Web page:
Gary Brooker, 'Whiter Shade of Pale' singer-songwriter, dead at 76

By Jeevan Ravindran, CNN

    (CNN) -- Singer-songwriter Gary Brooker, best known for the 1967 single "A Whiter Shade of Pale" as part of British rock band Procol Harum, has died at the age of 76, his representative confirmed to CNN Wednesday.

A statement on a fan website,, said the musician had been undergoing treatment for cancer but "died peacefully at home" on Saturday. Brooker's representative, Wayne Forte, told CNN the statement had been approved by Brooker's family.

"Gary's voice and piano were the single defining constant of Procol's fifty-year international concert career," the statement said. "Without any stage antics or other gimmicks he was invariably the most watchable musician in the show."

Brooker co-wrote Procol Harum's first single, "A Whiter Shade of Pale," the same year he co-founded the band with lyricist Keith Reid. It became one of the defining songs of the "Summer of Love."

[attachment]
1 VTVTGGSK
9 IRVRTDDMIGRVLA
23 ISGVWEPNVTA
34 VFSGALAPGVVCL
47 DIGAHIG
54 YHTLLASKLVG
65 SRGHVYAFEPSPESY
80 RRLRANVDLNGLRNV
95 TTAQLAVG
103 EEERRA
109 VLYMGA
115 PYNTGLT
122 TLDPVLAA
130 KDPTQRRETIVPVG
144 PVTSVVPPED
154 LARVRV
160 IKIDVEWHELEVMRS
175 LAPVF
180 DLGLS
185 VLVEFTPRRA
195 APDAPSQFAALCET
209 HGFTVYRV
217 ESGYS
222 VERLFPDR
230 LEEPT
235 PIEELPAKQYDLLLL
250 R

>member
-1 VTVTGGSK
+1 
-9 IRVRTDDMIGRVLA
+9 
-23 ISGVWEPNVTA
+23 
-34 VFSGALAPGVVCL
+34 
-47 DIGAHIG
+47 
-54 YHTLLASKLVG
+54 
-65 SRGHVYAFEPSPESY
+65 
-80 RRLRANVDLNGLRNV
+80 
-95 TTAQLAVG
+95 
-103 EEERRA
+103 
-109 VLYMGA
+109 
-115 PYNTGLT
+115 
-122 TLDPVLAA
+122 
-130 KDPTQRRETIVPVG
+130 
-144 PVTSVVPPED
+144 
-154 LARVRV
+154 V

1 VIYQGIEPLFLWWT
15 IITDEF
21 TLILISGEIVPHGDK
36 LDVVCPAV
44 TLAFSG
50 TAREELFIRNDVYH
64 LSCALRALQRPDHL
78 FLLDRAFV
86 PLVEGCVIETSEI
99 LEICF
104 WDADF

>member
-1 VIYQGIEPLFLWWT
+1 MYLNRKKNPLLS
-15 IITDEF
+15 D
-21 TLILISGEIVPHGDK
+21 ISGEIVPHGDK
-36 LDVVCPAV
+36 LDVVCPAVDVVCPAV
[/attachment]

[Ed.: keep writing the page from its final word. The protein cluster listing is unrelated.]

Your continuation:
The single spent six weeks at the top of the UK Singles Chart, and peaked at number five on the US Billboard Hot 100. It remains one of the few singles to have sold more than 10 millionphysical copies.

Brooker also released three studio albums as a solo artist, including his 1979 debut "No More Fear of Flying" and the 1985 "Echoes in the Night," though these did not reach the same commercial heights as Procol Harum's output.

He also collaborated with other artists, including Paul McCartney and George Harrison, and played, wrote and sang for Eric Clapton's band and Bill Wyman's Rhythm Kings, the statement said.

Procol Harum disbanded in 1977 but reunited in 1991, although Brooker remained its only constant member. He continued performing with the band until 2019 and was a member until his death.

Several prominent figures in the music industry paid tribute to Brooker, with musician Billy Joel saying on Twitter he was "sorry to hear" about Brooker's passing, while collaborator Ringo Starr wrote, "God bless Gary Brooker peace and love to the family."

"Gary was a master of song," British musician Cat Stevens wrote on Twitter, saying they had begun working for the same label in 1966 and last collaborated on a concert in 2020. "God bless him with a brighter shade of peace."

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